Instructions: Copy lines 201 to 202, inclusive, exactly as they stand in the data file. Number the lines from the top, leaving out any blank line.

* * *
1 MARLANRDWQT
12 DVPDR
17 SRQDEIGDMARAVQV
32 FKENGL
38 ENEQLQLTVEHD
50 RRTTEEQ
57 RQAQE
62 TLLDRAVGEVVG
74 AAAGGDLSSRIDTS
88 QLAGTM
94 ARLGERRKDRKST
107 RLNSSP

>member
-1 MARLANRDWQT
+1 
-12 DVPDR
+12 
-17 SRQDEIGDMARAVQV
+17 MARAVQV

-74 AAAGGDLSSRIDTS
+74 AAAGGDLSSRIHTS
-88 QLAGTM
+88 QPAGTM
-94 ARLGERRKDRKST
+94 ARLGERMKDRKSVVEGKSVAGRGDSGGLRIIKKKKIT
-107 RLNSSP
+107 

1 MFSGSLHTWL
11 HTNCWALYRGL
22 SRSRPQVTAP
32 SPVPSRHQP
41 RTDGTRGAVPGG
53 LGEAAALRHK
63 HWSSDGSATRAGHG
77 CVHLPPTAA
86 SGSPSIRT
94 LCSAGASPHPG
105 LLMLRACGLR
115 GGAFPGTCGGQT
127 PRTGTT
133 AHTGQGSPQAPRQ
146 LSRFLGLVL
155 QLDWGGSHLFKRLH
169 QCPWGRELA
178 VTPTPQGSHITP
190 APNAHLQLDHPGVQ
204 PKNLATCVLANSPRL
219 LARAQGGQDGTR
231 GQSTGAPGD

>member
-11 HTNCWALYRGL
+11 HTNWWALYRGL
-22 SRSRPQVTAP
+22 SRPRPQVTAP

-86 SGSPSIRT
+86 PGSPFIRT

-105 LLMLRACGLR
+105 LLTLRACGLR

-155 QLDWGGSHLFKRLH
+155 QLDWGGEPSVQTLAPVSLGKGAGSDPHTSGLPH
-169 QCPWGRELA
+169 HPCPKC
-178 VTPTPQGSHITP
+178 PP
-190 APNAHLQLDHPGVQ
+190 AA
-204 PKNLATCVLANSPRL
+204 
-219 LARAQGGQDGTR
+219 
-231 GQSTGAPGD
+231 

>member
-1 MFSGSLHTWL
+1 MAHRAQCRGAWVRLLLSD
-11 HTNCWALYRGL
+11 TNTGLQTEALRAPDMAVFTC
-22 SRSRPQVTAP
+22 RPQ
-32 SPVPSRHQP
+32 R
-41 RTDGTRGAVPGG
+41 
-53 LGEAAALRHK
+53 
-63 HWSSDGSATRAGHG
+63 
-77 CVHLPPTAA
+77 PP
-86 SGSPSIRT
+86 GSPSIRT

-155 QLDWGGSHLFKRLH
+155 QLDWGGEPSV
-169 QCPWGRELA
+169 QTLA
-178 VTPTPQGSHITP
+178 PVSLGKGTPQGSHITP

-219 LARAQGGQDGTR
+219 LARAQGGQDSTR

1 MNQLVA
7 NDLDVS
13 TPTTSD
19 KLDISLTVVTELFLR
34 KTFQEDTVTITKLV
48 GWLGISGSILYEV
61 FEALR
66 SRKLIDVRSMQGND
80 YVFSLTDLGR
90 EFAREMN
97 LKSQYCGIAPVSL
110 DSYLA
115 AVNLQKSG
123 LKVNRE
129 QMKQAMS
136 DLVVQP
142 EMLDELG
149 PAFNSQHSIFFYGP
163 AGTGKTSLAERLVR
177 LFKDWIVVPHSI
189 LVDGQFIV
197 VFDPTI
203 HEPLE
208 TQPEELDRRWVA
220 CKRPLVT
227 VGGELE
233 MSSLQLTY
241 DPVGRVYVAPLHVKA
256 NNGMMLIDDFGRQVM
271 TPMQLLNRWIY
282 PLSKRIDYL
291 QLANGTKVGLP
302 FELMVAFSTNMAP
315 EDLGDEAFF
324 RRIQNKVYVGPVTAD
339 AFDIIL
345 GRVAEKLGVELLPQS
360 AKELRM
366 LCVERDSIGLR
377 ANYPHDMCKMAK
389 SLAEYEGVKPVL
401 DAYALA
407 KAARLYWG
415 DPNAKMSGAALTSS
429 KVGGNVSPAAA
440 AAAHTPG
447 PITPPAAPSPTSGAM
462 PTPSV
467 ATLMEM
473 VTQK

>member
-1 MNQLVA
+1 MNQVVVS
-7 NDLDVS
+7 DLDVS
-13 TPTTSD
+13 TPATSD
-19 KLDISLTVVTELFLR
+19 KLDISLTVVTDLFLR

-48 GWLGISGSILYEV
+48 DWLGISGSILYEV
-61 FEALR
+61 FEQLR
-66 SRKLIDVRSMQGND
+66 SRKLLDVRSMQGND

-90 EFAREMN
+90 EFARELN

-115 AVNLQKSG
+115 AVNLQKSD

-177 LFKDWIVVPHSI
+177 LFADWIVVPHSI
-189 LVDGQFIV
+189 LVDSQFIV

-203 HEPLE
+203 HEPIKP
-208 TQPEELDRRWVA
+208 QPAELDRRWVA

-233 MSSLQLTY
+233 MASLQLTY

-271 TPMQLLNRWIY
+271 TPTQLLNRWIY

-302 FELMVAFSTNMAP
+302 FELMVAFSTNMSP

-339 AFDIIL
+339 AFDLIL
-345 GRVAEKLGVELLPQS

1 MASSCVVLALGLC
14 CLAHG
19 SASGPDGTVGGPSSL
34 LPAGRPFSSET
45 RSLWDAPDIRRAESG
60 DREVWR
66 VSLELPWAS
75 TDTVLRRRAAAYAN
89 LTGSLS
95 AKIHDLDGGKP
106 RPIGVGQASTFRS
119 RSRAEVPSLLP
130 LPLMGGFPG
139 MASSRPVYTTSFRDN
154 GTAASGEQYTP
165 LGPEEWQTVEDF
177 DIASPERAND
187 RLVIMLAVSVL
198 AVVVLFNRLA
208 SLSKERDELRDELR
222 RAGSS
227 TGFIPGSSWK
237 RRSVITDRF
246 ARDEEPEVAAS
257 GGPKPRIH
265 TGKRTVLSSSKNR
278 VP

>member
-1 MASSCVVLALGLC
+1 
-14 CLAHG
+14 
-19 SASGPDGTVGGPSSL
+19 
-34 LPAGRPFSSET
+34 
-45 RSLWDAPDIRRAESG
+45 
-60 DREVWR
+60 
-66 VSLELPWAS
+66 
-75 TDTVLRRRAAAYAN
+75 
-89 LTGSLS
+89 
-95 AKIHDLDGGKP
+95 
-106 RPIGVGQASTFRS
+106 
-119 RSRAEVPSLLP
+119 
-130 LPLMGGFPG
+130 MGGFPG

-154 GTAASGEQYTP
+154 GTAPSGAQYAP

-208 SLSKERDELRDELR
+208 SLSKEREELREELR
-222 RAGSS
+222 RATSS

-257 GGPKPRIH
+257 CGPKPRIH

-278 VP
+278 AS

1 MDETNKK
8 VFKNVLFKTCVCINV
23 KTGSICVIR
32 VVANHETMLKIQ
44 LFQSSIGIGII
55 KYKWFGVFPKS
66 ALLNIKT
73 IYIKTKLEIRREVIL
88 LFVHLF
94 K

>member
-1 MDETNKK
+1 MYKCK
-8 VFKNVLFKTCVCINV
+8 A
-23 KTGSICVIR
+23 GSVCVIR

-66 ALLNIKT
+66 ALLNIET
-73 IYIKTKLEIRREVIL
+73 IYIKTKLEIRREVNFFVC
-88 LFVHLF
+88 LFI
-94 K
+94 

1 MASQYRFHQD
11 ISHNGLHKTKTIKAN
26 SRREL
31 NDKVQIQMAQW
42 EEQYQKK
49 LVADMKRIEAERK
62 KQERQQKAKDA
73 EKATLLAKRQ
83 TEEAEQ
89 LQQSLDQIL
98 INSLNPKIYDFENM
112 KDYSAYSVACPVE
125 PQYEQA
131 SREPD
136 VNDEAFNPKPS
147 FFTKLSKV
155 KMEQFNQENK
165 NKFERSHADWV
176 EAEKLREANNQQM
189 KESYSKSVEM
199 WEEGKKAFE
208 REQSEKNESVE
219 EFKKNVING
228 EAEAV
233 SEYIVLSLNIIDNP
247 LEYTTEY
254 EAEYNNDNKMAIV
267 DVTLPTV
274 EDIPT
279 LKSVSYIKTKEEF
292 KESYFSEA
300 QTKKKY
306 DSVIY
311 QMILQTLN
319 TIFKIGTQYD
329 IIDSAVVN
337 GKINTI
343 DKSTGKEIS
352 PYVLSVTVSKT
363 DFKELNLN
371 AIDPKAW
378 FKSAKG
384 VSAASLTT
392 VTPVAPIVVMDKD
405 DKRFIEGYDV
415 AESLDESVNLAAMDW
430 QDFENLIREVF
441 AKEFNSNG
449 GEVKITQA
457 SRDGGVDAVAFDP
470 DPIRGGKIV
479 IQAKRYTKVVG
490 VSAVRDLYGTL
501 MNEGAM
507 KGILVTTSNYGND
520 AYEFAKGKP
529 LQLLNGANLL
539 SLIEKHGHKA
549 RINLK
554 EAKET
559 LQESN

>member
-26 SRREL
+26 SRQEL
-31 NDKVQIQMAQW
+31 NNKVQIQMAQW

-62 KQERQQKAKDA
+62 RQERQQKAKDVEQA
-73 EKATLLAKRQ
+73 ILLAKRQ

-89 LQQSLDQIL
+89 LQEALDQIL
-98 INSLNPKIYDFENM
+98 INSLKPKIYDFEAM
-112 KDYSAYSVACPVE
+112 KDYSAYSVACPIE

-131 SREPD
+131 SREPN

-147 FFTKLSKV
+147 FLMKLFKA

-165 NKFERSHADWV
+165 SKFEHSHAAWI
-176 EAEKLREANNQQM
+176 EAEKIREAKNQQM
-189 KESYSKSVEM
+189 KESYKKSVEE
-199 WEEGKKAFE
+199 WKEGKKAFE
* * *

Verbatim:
165 LGPEEWQTVEDF
177 DIASPERAND